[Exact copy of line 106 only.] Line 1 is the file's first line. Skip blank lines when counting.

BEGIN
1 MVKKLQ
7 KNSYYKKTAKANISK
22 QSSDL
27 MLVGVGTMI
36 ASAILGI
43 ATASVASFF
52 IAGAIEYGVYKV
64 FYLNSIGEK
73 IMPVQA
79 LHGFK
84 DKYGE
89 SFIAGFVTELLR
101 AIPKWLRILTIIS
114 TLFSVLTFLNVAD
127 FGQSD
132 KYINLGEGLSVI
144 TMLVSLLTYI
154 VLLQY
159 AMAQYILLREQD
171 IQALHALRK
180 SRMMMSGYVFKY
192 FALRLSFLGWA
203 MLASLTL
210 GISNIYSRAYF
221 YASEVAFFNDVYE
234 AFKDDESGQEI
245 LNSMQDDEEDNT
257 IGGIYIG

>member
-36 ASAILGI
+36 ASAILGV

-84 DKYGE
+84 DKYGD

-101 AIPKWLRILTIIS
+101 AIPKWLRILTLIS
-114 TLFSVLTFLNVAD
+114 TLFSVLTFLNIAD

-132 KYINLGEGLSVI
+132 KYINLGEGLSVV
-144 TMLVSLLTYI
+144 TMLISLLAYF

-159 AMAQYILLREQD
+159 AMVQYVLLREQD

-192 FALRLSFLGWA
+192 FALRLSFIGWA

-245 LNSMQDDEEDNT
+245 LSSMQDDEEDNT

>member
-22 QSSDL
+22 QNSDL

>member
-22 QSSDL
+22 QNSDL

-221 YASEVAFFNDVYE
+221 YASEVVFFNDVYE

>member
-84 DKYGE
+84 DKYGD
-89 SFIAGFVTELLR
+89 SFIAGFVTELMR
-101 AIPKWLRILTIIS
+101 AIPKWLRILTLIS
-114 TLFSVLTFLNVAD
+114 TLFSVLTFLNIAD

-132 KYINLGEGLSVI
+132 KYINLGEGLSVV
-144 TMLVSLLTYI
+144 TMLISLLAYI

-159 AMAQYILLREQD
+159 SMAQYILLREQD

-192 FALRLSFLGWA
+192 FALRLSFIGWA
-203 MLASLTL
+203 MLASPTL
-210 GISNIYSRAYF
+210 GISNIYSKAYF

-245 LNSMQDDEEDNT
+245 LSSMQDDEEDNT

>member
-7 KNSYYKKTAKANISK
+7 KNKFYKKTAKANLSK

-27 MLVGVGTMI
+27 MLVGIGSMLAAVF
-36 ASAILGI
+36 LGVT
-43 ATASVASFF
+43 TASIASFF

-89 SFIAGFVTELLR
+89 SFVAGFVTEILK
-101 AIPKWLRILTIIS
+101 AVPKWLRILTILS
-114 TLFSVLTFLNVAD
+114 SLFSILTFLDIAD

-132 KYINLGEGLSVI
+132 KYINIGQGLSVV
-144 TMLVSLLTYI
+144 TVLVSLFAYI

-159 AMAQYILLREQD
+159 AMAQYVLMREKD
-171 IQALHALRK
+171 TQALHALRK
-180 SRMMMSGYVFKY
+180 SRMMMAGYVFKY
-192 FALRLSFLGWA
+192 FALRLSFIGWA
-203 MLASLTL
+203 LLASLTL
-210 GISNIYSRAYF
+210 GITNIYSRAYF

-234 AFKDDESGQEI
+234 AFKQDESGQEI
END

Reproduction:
-203 MLASLTL